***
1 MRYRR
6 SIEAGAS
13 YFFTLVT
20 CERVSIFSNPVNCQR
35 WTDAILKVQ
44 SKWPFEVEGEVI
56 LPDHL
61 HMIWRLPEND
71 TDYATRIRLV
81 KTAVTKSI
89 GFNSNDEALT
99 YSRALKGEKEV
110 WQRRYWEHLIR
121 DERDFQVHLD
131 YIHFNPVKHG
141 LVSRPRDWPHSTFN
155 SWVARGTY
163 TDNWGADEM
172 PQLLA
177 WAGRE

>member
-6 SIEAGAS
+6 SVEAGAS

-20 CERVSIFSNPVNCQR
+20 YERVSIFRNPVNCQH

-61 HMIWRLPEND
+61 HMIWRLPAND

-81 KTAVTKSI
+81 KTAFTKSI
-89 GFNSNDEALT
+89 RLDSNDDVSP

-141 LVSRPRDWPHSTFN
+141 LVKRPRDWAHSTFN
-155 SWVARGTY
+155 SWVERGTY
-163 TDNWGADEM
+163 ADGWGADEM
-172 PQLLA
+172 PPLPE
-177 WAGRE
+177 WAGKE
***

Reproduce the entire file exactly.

1 MRYRR
6 SIEAGAS
13 YFFTLVT
20 CERVSIFSNPVNCQR
35 WTDAILKVQ
44 SKWPFEVEGEVI
56 LPDHL
61 HMIWRLPEND
71 TDYATRIRLV
81 KTAVTKSI
89 GFNSNDEALT
99 YSRALKGEKEV
110 WQRRYWEHLIR
121 DERDFQVHLD
131 YIHFNPVKHG
141 LVSRPRDWPHSTFN
155 SWVARGTY
163 TDNWGADEM
172 PQLLA
177 WAGRE

>member
-6 SIEAGAS
+6 SVEAGAS

-20 CERVSIFSNPVNCQR
+20 YERVSIFRNPVNCQH

-61 HMIWRLPEND
+61 HMIWRLPAND

-81 KTAVTKSI
+81 KTAFTKSI
-89 GFNSNDEALT
+89 RLDSNDDVSP

-141 LVSRPRDWPHSTFN
+141 LVKRPRDWAHSTFN
-155 SWVARGTY
+155 SWVERGTY
-163 TDNWGADEM
+163 ADGWGADEM
-172 PQLLA
+172 PPLPE
-177 WAGRE
+177 WAGKE